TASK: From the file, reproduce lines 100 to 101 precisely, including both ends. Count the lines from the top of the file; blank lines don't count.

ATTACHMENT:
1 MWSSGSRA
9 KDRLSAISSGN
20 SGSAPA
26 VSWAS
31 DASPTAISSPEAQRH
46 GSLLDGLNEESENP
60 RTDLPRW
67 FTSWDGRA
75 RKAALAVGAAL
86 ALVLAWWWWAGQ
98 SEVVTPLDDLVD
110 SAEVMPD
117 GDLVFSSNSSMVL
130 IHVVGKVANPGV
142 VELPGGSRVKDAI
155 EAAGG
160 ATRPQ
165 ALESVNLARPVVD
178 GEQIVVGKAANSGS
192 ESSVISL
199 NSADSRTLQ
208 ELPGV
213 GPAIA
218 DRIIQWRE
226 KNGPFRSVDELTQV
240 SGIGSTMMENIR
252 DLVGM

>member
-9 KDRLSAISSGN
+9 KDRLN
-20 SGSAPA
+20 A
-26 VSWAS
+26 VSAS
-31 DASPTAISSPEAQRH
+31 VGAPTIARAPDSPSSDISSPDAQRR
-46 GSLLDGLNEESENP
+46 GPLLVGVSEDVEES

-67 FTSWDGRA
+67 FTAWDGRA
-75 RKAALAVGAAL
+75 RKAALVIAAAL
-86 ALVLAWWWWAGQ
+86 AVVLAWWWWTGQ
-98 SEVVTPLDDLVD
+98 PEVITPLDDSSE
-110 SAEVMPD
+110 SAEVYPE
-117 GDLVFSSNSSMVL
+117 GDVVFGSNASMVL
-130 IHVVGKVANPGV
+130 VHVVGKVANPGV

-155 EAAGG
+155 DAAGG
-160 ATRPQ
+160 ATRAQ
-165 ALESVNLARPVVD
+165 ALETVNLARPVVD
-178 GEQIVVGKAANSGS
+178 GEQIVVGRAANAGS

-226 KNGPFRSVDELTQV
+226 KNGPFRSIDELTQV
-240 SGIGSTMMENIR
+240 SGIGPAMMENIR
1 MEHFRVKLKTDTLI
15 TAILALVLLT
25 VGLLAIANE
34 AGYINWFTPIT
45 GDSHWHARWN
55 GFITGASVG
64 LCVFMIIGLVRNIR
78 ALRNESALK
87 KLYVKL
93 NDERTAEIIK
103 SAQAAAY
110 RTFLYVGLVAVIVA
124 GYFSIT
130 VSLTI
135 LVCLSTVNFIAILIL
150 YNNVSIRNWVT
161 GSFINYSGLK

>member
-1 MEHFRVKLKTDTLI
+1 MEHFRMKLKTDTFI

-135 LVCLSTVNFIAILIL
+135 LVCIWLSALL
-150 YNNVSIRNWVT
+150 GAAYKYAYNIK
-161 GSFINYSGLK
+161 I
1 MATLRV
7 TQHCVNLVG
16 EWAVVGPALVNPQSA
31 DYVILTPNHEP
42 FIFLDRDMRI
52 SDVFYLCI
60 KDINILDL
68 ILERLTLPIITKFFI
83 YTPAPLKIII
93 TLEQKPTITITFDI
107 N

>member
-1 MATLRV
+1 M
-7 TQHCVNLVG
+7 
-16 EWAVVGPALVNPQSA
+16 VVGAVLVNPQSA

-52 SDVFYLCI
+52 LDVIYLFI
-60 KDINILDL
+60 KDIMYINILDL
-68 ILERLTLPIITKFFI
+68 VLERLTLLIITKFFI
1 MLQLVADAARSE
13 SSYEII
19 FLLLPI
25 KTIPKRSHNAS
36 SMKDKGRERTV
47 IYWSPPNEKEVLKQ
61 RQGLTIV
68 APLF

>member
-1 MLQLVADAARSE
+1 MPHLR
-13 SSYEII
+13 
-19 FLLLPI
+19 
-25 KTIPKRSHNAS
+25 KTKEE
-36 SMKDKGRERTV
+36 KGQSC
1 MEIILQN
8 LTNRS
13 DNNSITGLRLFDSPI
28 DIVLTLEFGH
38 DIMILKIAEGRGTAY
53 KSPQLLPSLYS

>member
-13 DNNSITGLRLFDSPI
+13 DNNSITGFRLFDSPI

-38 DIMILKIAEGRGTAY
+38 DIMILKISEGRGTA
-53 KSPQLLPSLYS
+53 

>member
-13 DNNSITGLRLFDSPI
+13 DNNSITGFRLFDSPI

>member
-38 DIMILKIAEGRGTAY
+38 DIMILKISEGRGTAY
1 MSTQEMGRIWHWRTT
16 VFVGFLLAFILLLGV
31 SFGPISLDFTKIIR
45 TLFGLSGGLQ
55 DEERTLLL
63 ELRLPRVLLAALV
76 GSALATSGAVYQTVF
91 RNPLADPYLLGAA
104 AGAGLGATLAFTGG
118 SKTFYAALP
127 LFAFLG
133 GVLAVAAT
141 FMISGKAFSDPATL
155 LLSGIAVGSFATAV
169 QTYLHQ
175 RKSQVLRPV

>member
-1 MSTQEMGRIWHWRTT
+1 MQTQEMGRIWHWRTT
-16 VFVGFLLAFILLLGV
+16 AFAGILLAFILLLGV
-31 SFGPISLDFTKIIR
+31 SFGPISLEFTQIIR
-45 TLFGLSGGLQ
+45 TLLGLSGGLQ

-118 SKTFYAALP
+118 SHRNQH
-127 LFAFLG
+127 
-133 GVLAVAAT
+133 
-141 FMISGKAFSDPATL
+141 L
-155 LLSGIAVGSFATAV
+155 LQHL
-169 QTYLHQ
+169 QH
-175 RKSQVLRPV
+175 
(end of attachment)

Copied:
93 TLEQKPTITITFDI
107 N